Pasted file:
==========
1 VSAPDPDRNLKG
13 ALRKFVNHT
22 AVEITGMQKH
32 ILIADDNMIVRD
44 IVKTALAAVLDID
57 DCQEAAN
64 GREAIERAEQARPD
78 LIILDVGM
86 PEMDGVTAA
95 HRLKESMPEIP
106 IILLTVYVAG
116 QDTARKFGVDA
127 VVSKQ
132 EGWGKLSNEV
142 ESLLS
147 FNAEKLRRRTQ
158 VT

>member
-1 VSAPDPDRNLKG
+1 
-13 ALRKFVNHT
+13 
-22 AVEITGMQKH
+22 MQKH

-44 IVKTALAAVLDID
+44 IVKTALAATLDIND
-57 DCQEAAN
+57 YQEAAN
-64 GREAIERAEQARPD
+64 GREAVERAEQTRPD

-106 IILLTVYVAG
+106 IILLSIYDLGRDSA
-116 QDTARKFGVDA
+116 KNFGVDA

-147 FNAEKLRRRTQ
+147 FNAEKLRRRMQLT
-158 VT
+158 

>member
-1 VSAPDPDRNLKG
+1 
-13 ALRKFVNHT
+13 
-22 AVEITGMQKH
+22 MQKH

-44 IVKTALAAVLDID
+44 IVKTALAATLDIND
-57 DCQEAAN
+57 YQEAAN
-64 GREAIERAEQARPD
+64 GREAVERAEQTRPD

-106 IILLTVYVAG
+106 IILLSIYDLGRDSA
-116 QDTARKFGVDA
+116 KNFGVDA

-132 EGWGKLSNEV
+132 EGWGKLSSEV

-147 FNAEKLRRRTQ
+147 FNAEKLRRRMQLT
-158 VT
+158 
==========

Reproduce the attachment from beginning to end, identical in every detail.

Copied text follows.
1 VSAPDPDRNLKG
13 ALRKFVNHT
22 AVEITGMQKH
32 ILIADDNMIVRD
44 IVKTALAAVLDID
57 DCQEAAN
64 GREAIERAEQARPD
78 LIILDVGM
86 PEMDGVTAA
95 HRLKESMPEIP
106 IILLTVYVAG
116 QDTARKFGVDA
127 VVSKQ
132 EGWGKLSNEV
142 ESLLS
147 FNAEKLRRRTQ
158 VT

>member
-1 VSAPDPDRNLKG
+1 
-13 ALRKFVNHT
+13 
-22 AVEITGMQKH
+22 MQKH

-44 IVKTALAAVLDID
+44 IVKTALAATLDIND
-57 DCQEAAN
+57 YQEAAN
-64 GREAIERAEQARPD
+64 GREAVERAEQTRPD

-106 IILLTVYVAG
+106 IILLSIYDLGRDSA
-116 QDTARKFGVDA
+116 KNFGVDA

-147 FNAEKLRRRTQ
+147 FNAEKLRRRMQLT
-158 VT
+158 

>member
-1 VSAPDPDRNLKG
+1 
-13 ALRKFVNHT
+13 
-22 AVEITGMQKH
+22 MQKH

-44 IVKTALAAVLDID
+44 IVKTALAATLDIND
-57 DCQEAAN
+57 YQEAAN
-64 GREAIERAEQARPD
+64 GREAVERAEQTRPD

-106 IILLTVYVAG
+106 IILLSIYDLGRDSA
-116 QDTARKFGVDA
+116 KNFGVDA

-132 EGWGKLSNEV
+132 EGWGKLSSEV

-147 FNAEKLRRRTQ
+147 FNAEKLRRRMQLT
-158 VT
+158 